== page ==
See this related StackOverflow article, or this one.

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"The difference between deep copy and clone make more sense in a language that has operator overloading (such as C# or C++)." - Can you elaborate why? –  Jus12 Sep 23 '12 at 4:26
    
Wow, I wrote that sentence over a year ago, and now I am not sure what I was thinking. I will remove this sentence. –  Jay Elston Sep 24 '12 at 19:30
    
This is fantastic, and just what I was looking for. +1. –  Savara Oct 11 '12 at 14:42
    
I think b=a does not create shallow copy. See http://stackoverflow.com/questions/13667556/shallow-copy-new-instance-or-assign‌​ment#13667601 –  a Learner Dec 2 '12 at 8:41

Check this article

Deep Clone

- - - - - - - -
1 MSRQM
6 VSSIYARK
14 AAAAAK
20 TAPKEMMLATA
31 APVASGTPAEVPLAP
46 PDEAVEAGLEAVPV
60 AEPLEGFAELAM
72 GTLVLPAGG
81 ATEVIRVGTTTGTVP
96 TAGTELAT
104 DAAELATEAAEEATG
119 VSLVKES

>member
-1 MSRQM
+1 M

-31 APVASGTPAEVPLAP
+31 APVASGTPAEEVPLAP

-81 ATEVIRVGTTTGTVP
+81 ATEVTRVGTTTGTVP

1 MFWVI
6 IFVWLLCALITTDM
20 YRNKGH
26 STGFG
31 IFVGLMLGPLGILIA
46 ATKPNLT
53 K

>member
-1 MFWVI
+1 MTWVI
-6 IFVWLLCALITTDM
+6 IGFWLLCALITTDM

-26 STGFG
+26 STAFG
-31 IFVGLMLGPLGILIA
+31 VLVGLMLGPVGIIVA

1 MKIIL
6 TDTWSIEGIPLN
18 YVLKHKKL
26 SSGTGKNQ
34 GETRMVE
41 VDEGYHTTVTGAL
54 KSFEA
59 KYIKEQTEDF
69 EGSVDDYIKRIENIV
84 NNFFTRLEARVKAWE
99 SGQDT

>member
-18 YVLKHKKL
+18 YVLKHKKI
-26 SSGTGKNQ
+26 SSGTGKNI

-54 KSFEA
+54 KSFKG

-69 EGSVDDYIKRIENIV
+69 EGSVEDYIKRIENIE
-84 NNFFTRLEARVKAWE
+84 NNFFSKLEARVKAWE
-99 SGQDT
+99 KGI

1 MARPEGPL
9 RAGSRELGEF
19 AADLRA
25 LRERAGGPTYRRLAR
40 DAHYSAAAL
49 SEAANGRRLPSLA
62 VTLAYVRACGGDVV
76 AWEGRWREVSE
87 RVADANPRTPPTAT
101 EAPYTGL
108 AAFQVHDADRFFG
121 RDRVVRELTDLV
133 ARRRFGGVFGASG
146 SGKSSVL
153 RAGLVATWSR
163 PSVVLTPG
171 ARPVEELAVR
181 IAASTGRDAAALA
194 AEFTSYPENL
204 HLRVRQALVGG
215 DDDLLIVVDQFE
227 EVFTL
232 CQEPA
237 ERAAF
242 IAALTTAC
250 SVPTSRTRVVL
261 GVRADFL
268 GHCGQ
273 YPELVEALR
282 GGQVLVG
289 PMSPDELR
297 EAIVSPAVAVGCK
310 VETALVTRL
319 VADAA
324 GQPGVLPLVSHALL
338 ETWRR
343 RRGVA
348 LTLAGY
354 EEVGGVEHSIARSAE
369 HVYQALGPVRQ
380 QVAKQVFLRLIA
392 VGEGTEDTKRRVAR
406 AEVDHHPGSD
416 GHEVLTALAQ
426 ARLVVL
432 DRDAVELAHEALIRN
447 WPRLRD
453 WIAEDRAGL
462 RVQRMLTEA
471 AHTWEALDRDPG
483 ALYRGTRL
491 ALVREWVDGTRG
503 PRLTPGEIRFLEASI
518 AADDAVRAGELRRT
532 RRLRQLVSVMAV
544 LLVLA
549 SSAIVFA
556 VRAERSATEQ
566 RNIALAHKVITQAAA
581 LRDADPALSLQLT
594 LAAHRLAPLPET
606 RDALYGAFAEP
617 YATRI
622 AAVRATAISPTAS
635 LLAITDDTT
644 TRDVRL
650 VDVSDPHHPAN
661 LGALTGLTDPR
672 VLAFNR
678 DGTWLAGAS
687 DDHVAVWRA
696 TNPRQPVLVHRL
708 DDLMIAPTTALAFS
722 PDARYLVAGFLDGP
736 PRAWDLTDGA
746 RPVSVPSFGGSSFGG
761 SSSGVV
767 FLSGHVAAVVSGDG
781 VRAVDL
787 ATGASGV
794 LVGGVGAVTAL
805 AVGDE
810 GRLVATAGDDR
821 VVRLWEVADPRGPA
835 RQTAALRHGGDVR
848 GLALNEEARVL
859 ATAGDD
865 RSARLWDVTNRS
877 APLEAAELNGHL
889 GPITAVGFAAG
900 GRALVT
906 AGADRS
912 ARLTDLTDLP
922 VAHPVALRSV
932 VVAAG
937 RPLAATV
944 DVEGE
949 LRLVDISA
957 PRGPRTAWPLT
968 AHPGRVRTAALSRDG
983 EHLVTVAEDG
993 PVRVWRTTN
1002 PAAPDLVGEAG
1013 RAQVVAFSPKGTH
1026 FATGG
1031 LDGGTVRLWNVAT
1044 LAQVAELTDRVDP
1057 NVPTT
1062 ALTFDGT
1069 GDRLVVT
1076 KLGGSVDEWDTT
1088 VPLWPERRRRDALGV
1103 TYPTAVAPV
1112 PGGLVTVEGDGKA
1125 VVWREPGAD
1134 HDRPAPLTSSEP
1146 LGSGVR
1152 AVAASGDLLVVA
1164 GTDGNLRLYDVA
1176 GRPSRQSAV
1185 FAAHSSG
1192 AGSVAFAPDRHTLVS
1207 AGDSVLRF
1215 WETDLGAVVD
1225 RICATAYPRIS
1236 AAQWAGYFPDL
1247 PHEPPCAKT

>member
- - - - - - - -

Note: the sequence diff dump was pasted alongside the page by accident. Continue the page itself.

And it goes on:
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The terms "shallow copy" and "deep copy" are a bit vague; I would suggest using the terms "memberwise clone" and what I would call a "semantic clone". A "memberwise clone" of an object is a new object, of the same run-time type as the original, for every field, the system effectively performs "newObject.field = oldObject.field". The base Object.Clone() performs a memberwise clone; memberwise cloning is generally the right starting point for cloning an object, but in most cases some "fixup work" will be required following a memberwise clone. In many cases attempting to use an object produced via memberwise clone without first performing the necessary fixup will cause bad things to happen, including the corruption of the object that was cloned and possibly other objects as well. Some people use the term "shallow cloning" to refer to memberwise cloning, but that's not the only use of the term.